Articular cartilage protects the ends of long bones from compression forces, but it is also maintained by those forces. Chondrocytes in the cartilage respond to mechanical pressure by producing more proteoglycan and less metalloproteinase. Donald Salter's group has characterized a number of components in this pathway, and on page 183 they add interleukin 4 (IL-4) to the list. This discovery splits what had been presumed to be a linear pathway into at least two signal transduction cascades.

Millward-Sadler et al. stimulate chondrocytes in vitro with a cyclical substrate-induced strain. Although they use changes in gas pressure above the culture dish as the direct stimulus, it is the bending of the plastic culture dish that provokes a response (a glass dish does not work). This causes the cells to either depolarize (after stimulation at 0.104 Hz) or hyperpolarize (at 0.33 Hz). Walking, which normally strengthens cartilage, stimulates at ∼0.9 Hz, and presumably causes changes similar to 0.33-Hz stimulation.

Conditioned media from hyperpolarized cells can hyperpolarize naive chondrocytes. This can be mimicked by IL-4 and blocked by IL-4 antibodies. Chondrocytes from IL-4 knockout mice do not hyperpolarize in response to 0.33-Hz stimulation.

Initially, the chondrocytes may sense mechanical stimulation through integrins. This signal is somehow transferred through a tyrosine kinase, and leads rapidly to release of pre-formed IL-4. In turn, IL-4 switches on phospholipase C and protein kinase C, and opens small conductance potassium channels.

Millward-Sadler et al. use the hyperpolarization as a read-out for pathway activation, but they are uncertain if hyperpolarization participates in the strengthening of cartilage. “We're not quite sure what this potassium efflux means,” says Salter. “We already have two pathways activated that are known to affect gene transcription.” The cartilage defects seen in osteoarthritis could be caused by changes in the components of these pathways, especially the documented alterations in integrin and integrin ligand expression.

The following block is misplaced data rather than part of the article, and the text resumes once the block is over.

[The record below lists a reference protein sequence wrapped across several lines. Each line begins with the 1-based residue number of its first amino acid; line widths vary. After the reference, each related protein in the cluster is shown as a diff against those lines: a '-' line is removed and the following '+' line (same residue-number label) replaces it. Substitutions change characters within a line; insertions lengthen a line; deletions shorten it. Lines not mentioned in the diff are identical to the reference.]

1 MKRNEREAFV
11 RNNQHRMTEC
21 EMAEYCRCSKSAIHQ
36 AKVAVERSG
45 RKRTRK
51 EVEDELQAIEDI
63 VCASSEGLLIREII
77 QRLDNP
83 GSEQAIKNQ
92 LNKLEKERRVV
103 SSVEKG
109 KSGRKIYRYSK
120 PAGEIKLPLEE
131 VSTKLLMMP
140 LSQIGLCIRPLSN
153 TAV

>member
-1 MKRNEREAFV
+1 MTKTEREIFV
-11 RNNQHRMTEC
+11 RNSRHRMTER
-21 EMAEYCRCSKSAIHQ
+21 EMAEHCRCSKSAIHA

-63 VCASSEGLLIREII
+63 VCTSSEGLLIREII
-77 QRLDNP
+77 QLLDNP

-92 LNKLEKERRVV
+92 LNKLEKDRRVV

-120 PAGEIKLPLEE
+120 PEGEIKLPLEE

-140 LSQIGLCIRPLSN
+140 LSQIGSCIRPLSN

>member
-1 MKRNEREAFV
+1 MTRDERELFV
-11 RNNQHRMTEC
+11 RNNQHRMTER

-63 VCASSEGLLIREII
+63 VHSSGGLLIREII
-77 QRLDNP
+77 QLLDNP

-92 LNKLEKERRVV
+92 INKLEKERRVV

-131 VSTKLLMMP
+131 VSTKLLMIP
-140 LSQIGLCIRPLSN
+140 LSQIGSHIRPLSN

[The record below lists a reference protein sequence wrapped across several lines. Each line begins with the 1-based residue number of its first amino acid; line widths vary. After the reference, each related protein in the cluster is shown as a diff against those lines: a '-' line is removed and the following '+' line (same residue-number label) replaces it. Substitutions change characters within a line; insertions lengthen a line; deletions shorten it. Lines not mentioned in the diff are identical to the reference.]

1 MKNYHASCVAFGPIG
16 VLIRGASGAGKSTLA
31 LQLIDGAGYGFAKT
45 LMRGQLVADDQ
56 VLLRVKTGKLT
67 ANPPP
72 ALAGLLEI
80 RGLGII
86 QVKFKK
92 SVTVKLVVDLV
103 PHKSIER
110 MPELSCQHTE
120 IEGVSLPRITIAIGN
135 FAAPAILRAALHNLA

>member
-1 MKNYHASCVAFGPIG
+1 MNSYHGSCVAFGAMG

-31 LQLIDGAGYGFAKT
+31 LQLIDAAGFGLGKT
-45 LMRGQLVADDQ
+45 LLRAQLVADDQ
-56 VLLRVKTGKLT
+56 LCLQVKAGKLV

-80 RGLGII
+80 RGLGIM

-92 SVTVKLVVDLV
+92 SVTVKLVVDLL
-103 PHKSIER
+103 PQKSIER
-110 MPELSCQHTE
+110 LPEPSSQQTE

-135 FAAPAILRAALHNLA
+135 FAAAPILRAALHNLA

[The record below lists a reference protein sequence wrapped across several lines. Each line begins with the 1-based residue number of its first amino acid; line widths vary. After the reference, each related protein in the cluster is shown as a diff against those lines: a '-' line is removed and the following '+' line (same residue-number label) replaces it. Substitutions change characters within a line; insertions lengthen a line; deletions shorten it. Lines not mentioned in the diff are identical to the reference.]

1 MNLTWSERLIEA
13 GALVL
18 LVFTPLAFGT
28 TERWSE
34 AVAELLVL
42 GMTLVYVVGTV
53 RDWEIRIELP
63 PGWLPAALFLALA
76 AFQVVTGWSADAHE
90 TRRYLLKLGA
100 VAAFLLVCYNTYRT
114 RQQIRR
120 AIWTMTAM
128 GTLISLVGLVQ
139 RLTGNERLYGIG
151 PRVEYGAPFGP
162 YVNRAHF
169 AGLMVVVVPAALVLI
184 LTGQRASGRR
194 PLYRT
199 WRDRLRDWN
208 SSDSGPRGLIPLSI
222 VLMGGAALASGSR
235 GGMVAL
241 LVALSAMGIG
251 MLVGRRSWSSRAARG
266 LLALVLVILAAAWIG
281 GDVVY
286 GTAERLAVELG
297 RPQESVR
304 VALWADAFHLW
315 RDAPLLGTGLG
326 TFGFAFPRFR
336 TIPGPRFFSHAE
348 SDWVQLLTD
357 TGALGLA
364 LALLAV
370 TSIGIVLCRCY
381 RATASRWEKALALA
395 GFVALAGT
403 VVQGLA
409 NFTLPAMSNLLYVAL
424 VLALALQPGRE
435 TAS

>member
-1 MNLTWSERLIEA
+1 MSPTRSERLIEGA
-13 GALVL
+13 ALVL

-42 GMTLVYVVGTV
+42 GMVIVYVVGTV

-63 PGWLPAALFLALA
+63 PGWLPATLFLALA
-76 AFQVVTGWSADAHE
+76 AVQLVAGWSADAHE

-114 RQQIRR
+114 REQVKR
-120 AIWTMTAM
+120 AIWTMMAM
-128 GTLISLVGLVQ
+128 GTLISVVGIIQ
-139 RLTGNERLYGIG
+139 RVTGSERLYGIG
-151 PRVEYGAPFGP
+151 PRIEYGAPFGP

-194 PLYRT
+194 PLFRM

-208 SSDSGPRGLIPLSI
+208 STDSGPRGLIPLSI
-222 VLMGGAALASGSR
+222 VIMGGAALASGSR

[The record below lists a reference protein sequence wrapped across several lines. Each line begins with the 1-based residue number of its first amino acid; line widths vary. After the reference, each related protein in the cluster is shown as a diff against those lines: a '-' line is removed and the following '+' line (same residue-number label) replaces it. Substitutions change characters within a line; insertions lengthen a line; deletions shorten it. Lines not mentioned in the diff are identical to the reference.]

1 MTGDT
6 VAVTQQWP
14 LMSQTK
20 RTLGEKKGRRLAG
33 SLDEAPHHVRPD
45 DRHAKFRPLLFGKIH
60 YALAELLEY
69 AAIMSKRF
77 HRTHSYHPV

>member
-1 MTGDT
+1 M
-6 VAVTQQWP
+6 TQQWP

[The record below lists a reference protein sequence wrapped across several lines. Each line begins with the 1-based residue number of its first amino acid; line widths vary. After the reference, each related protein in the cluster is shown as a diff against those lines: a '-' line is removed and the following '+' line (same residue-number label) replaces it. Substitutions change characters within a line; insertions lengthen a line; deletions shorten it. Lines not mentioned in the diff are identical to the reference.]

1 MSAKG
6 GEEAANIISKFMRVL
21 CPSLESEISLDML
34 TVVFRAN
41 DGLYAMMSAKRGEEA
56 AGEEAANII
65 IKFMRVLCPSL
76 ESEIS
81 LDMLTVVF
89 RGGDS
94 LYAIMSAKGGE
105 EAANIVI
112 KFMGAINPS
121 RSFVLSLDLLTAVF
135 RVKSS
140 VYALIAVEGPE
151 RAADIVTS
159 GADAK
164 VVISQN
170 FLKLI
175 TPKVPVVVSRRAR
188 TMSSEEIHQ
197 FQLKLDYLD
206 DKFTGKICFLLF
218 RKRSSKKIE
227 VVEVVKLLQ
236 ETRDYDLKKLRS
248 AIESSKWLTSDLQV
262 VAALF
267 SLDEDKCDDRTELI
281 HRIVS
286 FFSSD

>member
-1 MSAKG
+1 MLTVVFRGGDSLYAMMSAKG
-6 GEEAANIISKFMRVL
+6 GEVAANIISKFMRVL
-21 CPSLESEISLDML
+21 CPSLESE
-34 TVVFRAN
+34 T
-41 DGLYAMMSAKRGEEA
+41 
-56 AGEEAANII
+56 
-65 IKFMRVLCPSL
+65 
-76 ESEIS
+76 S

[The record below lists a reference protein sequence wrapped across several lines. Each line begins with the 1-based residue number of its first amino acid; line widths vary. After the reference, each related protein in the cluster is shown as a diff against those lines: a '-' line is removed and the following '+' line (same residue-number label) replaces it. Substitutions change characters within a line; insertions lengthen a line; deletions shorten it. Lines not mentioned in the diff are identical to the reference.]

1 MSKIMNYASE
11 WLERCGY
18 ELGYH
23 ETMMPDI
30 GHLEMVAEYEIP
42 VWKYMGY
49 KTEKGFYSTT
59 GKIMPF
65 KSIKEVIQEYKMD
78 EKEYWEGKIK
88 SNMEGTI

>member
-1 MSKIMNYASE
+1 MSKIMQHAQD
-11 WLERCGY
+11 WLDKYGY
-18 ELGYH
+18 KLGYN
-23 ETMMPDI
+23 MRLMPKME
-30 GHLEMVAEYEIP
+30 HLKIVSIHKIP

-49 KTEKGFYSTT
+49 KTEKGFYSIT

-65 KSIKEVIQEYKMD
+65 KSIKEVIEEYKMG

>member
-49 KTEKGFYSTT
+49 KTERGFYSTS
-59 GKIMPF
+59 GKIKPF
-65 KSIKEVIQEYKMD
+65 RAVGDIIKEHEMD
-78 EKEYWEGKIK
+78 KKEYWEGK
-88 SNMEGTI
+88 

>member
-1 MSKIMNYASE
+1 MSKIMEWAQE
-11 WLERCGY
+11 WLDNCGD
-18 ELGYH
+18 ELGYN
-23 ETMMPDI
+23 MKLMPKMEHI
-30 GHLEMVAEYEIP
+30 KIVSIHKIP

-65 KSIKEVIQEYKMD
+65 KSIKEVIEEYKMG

The budding yeast centromere consists of a compact 125 bp of DNA, with four important protein components (the members of the CBF3 complex) binding to the 25-bp CDEIII unit. However, CBF3 is not sufficient for the attachment of chromosomes to microtubules in vitro. Hyland et al. (page ) report that Ctf19p and probably some associated proteins are important in binding CBF3 and centromere DNA to spindle components.

There are many chromosome transmission fidelity (ctf) mutants, and they all lose chromosomes. Hyland et al. select two ctf19 mutants for special attention because the mutants die when a CBF3 component is overexpressed; these mutants also interact genetically with all the other CBF3 components.

Ctf19p can be chemically cross-linked to centromere DNA (probably indirectly), and extracts from ctf19 cells show defects in a minichromosome–microtubule binding assay. But cells deleted for CTF19 are alive. Residual microtubule-binding activity may come from proteins that normally form a complex with Ctf19p, as Ctf19p sediments at 20S with other proteins. At least some of these proteins are not CBF3 components, as shown by Johannes Lechner and colleagues in a paper in press at Genes and Development.

Ctf19p localizes to the spindle pole body region. This result is not altogether surprising, as budding yeast centromeres cluster at the spindle pole in interphase cells. During mitosis, however, centromeres move towards the middle of the spindle. A centromeric subset of Ctf19p may be undetectable by fluorescence (there have been problems detecting CBF3 components with similar protocols), or Ctf19p may have a specialized function at the spindle pole. For example, after chromosomes move to the poles in anaphase A, Ctf19p could help tether chromosomes to the spindle pole during the pole separation of anaphase B.

By William A. Wells, 1095 Market St. #516, San Francisco, CA 94103. E-mail: [email protected]